Casten calls for 'shared sense of truth' on impeachment
Packed house at town hall favors Trump probe
By Ted Cox
DOWNERS GROVE — A freshman congressman called for an impeachment probe as the best way to arrive at “some shared sense of truth” essential to democracy in a packed-house town-hall meeting on the matter Wednesday night in Downers Grove.
“I think the future of our democracy is at stake,” said U.S. Rep. Sean Casten in a session with about 200 residents at the Downers Grove Village Hall.
Casten, who was elected last fall, said he’s held more than a dozen town halls. “There are few better forums to hear from you all,” he said.
“I’m not particularly happy about this one,” Casten added. “It’s not a topic I campaigned on.”
Casten nonetheless defended his call for a formal congressional impeachment inquiry into the actions of President Trump. He did so by establishing the need for “some shared sense of truth” and a foundation based on facts, especially with the president lying relentlessly and Republicans and conservative media outlets repeating those lies. “Put the truth first and let that lead us,” he said.
An overwhelming majority of the local residents who spoke at Wednesday’s town hall appeared to share that opinion and favored opening a formal congressional impeachment inquiry.
Casten said afterward that, over a dozen town halls, he’d found that residents in his district had recently seized on two issues: gun control and impeachment.
“There are a lot more people concerned about the president and especially impeachment than there were last November,” he said. “What’s changed in the water? More gun control and more concern about the fitness of the president for office.”
But Wednesday’s town hall was almost exclusively devoted to the latter subject, and Casten laid out the case for a formal impeachment inquiry to establish agreed-upon facts.
He cited countries like Zimbabwe and Russia as democracies in name only, and he quoted from a 1944 speech by federal judge Learned Hand in saying, “Liberty lies in the hearts of men and women,” that a democratic constitution has to be defended by citizens in order to function.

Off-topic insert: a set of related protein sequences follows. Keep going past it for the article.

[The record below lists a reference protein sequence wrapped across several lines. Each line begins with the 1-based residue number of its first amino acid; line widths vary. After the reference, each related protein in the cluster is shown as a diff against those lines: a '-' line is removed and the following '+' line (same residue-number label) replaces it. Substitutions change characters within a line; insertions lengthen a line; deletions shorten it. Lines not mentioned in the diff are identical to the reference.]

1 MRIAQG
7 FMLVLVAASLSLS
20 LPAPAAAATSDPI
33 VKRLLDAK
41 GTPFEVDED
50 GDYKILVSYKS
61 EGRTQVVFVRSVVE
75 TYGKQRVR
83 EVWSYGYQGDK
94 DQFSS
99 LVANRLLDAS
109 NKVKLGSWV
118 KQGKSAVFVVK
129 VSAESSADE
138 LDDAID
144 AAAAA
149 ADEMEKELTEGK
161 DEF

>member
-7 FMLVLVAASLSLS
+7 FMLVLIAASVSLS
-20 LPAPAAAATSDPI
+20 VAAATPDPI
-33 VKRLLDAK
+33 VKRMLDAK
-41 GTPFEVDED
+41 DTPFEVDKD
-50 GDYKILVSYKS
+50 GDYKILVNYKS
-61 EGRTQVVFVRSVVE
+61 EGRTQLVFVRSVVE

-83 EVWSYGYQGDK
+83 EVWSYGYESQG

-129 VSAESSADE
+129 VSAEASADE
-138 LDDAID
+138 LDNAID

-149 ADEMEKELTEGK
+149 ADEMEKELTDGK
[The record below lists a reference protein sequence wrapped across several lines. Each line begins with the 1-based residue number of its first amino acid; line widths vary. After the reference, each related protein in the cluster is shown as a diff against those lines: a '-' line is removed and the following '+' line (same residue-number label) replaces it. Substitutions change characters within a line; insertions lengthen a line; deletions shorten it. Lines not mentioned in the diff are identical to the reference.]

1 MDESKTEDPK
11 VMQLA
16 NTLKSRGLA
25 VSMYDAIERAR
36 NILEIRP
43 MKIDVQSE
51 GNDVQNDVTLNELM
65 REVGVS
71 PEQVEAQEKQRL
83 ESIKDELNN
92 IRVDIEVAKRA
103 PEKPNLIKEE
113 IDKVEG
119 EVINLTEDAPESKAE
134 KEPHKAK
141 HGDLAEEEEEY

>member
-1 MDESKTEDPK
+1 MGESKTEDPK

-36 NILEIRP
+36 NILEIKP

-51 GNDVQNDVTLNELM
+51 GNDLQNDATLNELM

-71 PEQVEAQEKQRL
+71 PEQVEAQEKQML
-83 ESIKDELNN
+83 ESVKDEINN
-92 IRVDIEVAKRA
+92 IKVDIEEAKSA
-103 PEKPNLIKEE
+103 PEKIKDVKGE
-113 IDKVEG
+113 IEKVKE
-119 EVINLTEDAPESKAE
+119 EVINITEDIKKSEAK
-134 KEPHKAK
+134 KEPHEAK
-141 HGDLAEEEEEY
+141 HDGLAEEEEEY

“This idea the founders had was so crazy,” Casten said. “It survived for 243 years, but that doesn’t mean we should take it for granted.” He said the lesson of the U.S. Constitution is “the rule of law matters,” and that no one is above the law, not even the president. He added that issue cut to the core of American democracy, saying, “I think the future of our democracy is at stake.”
“A congressional subpoena is a frigging congressional subpoena. You don’t get to decide whether to go before Congress or not.”
U.S. Rep. Sean Casten (One Illinois/Ted Cox)
Casten cited the acknowledged facts from the report issued by Special Counsel Robert Mueller: that Russia tried to hack the 2016 U.S. presidential election in a bid to undermine U.S. democratic institutions, that it reached out to the Trump campaign and the campaign welcomed that aid — as in the infamous email from Donald Trump Jr. that “I love it” when Russian contacts offered dirt on Hillary Clinton — and that Mueller had identified four separate incidents finding “substantial” evidence that President Trump tried to obstruct the ensuing investigation into the 2016 Russian hacking, and four other incidents where he found “significant” evidence of obstruction.
Casten said that evidence must be pursued or “we risk losing this whole beautiful experiment” in self-government.
“There’s a lot of false narrative going on” in the face of that evidence, Casten said, adding, “I’m not here to persuade. I’m here to establish a shared set of truths.” He urged the pursuit of “a shared truth without prejudging the outcome.”
According to Casten, a formal congressional impeachment probe would “accelerate” the process of finding the facts, but he also warned it could potentially undermine the investigations already underway in Congress. Trump has blocked congressional subpoenas and prevented staffers, like White House Counsel Don McGahn, from testifying under oath before Congress, and Casten said that can’t be established as a precedent so that impeachment is the only way for Congress to get action.
“A congressional subpoena is a frigging congressional subpoena,” he said. “You don’t get to decide whether to go before Congress or not.”
Almost to a person, the people who spoke at Wednesday’s town hall were receptive toward a congressional impeachment inquiry. One, Vaseem Iftekhar of Hawthorn Woods, identified himself as a Muslim and said defiantly, “I’m not ‘going home.’ I’m staying here,” to loud applause from the audience.
One man, who identified himself as “Jake, I’m a Russian bot,” asked Casten to be specific on the evidence against Trump, which he said he’d never seen.
Casten pointed again to the Mueller report, especially the last eight pages of the second volume on obstruction. “The evidence that is there is overwhelming,” he said. “You’ve got to get away from Fox News.”
Casten placed a strong belief in the ability of the U.S. people to follow the process in what amounts to a constitutional crisis, saying, “My hope is we’re going to look back on this as an anomaly, that our institutions rose to the occasion and took preventive measures.”